01 April 2016

Last week I talked to Vagheesh Narasimhan about his work on autozygosity in consanguineous pedigrees (Narashimhan et al. 2015), and whether you could identify pedigrees from the distribution of autozygous chunks in a single individual. That reminded me of the Altai Neanderthal paper (Prufer et al 2014), which concluded, based on the length of homozygous chunks in the genome, that the Neanderthal probably had an inbreeding coefficient of 0.125, but that you couldn’t distinguish between the possibilities leading to that: I.e. mating between half-sibs, uncle-niece, aunt-nephew, grandfather-granddaughter, grandmother-grandson or double first cousins (…the Aristocrats!).

HBD chunk distributions

The total amount of the genome (12.5%) expected to be autozygous (i.e. homozygous-by-descent; HBD) in these six cases is the same (12.5%), but in theory you could distinguish between them because the distribution of chunk lengths would be different. To look at this, I ran some simulations (code). Here’s an example (of double cross cousins). On the left is the pedigree, and on the right is a simulated genome with chunks coloured according to the founder they were inherited from:

Double cross cousins Then, you can easily extract the HBD segments and estimate the distribution. The distribution of segment lengths in the four cases (excluding two that are just sex-reversed) look like this:

HBD length distribution

There is a difference, but it’s quite subtle. One thing to note is that I used sex-specific recombination rates (from Fig.5 of Fledel-Alon et al 2011), which lets you distinguish between, say, half-sibs, and grandfather-granddaughter, which you otherwise wouldn’t be able to. Overall though, these distribution are very similar and it seems like it would be pretty hard to tell the difference between them, given that you don’t get many chunks from a single individual.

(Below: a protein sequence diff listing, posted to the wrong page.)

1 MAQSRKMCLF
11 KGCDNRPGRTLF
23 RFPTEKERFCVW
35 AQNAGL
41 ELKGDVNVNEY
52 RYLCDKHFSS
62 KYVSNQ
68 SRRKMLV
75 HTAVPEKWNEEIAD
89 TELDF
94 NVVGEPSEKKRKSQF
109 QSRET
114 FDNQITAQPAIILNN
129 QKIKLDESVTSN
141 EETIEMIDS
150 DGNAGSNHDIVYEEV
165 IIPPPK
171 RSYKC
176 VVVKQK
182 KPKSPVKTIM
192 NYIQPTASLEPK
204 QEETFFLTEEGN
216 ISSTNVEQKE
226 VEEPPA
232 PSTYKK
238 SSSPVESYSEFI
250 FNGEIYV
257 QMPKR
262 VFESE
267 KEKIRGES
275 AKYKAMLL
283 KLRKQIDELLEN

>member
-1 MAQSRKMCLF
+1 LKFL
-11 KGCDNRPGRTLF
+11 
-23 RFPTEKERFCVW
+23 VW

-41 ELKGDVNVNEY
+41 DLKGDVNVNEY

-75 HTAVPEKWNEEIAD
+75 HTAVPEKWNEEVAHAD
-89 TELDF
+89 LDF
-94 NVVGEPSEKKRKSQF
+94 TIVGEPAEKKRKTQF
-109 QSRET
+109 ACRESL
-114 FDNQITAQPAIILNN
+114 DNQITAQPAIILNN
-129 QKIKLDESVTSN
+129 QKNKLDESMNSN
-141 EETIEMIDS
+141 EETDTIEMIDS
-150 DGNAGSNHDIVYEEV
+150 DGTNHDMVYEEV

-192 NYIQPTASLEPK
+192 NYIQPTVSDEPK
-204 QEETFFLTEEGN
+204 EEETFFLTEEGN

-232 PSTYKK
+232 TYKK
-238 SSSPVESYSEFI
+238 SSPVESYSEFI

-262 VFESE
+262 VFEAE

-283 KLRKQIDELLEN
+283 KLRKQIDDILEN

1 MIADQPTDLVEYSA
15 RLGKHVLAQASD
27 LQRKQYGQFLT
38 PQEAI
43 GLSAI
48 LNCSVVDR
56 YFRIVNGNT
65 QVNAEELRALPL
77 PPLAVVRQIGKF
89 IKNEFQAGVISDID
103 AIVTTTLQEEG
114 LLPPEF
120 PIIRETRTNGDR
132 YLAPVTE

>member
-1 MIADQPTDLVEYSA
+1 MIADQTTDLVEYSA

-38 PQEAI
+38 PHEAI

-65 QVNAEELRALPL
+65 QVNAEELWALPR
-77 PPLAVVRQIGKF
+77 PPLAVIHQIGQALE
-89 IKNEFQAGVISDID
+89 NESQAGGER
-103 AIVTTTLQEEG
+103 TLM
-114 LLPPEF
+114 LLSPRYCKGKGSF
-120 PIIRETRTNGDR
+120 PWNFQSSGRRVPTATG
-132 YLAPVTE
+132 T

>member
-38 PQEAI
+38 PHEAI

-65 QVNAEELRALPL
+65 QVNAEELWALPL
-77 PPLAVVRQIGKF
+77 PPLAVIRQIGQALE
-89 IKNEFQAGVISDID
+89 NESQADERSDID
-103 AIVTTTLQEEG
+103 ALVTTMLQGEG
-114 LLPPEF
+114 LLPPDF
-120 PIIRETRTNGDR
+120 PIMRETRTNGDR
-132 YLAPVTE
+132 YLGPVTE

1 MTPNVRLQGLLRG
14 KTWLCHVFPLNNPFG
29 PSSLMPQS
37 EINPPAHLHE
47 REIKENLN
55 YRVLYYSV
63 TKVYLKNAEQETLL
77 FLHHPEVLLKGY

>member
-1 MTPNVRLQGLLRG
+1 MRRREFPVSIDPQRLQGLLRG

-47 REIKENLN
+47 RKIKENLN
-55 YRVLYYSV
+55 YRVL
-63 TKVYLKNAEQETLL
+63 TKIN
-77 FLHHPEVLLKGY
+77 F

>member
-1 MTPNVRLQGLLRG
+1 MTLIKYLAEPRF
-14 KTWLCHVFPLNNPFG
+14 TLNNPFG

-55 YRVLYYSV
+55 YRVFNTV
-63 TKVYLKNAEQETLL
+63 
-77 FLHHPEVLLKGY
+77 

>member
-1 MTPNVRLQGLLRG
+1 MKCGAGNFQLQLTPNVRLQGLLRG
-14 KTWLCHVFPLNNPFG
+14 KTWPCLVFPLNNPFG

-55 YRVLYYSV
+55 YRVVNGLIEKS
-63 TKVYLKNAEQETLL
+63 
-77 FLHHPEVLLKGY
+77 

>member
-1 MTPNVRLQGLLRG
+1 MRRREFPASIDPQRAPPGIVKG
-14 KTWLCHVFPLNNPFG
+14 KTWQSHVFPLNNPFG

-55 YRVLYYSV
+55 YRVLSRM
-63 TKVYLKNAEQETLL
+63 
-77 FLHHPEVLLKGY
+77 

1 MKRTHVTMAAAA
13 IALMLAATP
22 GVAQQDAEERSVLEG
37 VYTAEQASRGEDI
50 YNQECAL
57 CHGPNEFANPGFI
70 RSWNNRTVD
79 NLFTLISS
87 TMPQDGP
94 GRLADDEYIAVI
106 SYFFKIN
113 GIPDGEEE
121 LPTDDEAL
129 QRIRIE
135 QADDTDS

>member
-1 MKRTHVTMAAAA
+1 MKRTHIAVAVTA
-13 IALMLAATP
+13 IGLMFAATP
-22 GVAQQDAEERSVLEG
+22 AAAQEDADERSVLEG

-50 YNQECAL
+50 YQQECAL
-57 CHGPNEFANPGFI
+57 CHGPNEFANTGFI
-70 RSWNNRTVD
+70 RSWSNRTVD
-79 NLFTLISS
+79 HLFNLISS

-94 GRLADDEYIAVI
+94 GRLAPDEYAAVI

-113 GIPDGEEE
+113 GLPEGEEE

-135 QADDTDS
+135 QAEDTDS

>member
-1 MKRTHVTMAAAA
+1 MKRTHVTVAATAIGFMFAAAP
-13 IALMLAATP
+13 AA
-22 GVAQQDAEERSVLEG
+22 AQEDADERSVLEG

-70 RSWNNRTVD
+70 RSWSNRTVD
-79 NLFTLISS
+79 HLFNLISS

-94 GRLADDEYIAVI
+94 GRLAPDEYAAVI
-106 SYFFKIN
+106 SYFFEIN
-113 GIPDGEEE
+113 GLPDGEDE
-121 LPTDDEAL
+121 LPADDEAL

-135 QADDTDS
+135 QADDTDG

I simulated under each model and tested whether you could ever reject any of the other models using a Kolmogorov-Smirnoff test, and the answer was basically no. This seems consistent with Supplementary Figure 10.2 of Prufer et al, which seems to say that the models can’t be reliably distinguished.

It seems like you can do a lot better at reconstructing the pedigree if you have the distribution of IBD chunks over a small number of individuals though (Staples et al 2011).


Narasimhan et al. 2016. Health and population effects of rare gene knockouts in adult humans with related parents.

Prufer et al 2014. The complete genome sequence of a Neanderthal from the Altai Mountains.

Fledel-Alon et al 2011. Variation in human recombination rates and its genetic determinants.

Staples et al 2011. PRIMUS: Rapid Reconstruction of Pedigrees from Genome-wide Estimates of Identity by Descent